The differences between the cabinet and the parliament are sharp
The emir’s move comes amid a long-running rift between the rulers and parliament. He instructed Crown Prince and Deputy Emir Sheikh Mish’al al-Ahmad al-Jaber al-Sabah to speak to the nation about the decisions being taken in relation to the country’s political uncertainty. The Crown Prince addressed the nation on television. The Crown Prince said that the decision of the Emir Sheikh Nawaf Al-Ahmad Al-Jaber Al-Sabah Assembly to dissolve the National Assembly and contest the elections came in the wake of the failure of attempts to resolve the differences between the parliament and the government through negotiations.
The decision is in accordance with the provisions of the Constitution
He said in the face of such a political crisis, the parliament would be dissolved and elections would be held as a constitutional measure. The move is aimed at the sustainability and progress of the country. He said an order in this regard would be issued in the coming months. The right representatives in parliament must be elected to bring Kuwait back to the right path of democracy. He added that they were reaching out to the people to break out of the current political instability, put an end to mutual conflicts and end the current trend of prioritizing personal interests.
He is currently the caretaker Prime Minister of Kuwait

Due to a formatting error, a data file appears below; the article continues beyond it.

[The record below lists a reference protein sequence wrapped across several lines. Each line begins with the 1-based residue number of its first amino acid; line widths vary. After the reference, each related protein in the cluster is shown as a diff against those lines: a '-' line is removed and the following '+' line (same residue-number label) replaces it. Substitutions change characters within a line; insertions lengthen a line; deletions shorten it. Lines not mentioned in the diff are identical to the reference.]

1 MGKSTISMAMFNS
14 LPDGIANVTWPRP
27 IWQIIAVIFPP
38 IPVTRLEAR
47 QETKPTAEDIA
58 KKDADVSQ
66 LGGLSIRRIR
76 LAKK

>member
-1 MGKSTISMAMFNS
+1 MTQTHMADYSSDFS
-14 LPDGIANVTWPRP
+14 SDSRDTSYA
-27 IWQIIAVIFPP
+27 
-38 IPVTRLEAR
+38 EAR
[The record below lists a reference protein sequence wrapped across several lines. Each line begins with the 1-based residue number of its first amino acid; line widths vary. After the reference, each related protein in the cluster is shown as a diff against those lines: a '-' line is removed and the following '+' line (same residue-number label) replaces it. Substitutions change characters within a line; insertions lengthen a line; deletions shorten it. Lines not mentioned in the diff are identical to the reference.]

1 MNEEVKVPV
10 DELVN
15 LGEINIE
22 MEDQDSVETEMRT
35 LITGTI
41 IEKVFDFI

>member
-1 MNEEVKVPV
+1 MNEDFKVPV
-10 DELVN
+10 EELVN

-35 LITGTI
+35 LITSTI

The Kuwaiti cabinet resigned two months ago following differences with parliament. The move comes ahead of a no-confidence motion against Sheikh Sabah al-Khalid, who has been prime minister since 2019. As a result, the country now has an interim cabinet headed by an interim prime minister. The emir’s decision to dissolve parliament comes as MPs continue to protest in parliament demanding the announcement of a new prime minister. The last general election in the country was held in November 2020. Since then, the cabinet has had to resign three times. The National Dialogue was held at the behest of the Emir to improve relations between Parliament and the Government. But even so, the problems could not be solved.
More powers to Parliament
Although there are no political parties in Kuwait, the popularly elected parliament has greater powers than any other Gulf country. Parliament has the power to make laws, to repeal laws, to question ministers, and to pass no-confidence motions. The country has been in a state of political crisis for years, with rivalries between parliament and government. With the aim of ending this, the Emir is dissolving Parliament and moving towards new elections.